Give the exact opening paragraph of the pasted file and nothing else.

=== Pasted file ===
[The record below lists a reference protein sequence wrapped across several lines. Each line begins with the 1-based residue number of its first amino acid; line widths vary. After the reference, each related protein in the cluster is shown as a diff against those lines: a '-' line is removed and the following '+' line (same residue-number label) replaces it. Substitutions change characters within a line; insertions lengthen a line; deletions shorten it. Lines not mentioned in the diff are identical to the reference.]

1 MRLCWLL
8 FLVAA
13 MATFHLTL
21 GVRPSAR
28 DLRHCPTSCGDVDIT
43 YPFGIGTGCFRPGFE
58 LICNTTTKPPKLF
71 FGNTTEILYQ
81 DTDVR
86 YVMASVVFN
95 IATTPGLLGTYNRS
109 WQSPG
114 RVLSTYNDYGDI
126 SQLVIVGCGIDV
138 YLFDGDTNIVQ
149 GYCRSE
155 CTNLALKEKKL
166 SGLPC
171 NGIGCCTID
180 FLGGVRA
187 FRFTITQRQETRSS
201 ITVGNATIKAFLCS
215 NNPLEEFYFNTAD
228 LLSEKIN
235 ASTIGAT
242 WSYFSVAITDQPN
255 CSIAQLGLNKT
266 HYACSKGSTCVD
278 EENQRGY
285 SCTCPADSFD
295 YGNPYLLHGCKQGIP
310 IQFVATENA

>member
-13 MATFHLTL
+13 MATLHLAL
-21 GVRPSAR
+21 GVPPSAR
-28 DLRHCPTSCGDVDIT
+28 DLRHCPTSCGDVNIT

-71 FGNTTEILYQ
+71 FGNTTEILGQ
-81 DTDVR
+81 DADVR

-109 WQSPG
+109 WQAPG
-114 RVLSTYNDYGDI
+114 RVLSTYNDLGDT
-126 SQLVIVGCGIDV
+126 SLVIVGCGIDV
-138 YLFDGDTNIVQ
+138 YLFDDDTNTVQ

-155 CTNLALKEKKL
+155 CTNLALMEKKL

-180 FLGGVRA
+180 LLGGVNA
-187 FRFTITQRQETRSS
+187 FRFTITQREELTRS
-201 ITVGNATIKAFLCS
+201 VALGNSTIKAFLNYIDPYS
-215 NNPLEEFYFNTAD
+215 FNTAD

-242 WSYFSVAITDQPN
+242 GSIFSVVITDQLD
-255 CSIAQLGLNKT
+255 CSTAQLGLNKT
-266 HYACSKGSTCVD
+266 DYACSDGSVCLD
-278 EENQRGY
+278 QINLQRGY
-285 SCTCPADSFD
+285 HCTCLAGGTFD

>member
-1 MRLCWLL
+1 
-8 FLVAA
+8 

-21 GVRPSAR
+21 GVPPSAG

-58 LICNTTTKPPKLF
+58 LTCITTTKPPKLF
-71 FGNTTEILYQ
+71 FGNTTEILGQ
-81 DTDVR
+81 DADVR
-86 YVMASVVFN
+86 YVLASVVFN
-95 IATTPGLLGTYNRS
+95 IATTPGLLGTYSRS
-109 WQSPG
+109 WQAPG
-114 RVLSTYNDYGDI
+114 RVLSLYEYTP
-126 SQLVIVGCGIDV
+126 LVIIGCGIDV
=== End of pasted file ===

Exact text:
[The record below lists a reference protein sequence wrapped across several lines. Each line begins with the 1-based residue number of its first amino acid; line widths vary. After the reference, each related protein in the cluster is shown as a diff against those lines: a '-' line is removed and the following '+' line (same residue-number label) replaces it. Substitutions change characters within a line; insertions lengthen a line; deletions shorten it. Lines not mentioned in the diff are identical to the reference.]